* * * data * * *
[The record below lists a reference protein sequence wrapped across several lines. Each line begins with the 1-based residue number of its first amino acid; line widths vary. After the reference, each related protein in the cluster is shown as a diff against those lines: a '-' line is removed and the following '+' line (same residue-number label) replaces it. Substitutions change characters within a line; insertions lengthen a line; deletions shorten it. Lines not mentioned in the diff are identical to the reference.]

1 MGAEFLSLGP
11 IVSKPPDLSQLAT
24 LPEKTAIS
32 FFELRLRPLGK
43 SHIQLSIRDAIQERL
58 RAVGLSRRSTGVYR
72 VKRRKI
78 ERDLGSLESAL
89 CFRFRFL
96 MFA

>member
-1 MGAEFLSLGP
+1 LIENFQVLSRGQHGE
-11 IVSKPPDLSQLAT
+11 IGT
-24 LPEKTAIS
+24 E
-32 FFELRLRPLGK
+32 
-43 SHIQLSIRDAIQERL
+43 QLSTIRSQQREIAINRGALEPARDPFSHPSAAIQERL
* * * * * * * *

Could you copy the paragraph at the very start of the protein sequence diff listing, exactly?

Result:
[The record below lists a reference protein sequence wrapped across several lines. Each line begins with the 1-based residue number of its first amino acid; line widths vary. After the reference, each related protein in the cluster is shown as a diff against those lines: a '-' line is removed and the following '+' line (same residue-number label) replaces it. Substitutions change characters within a line; insertions lengthen a line; deletions shorten it. Lines not mentioned in the diff are identical to the reference.]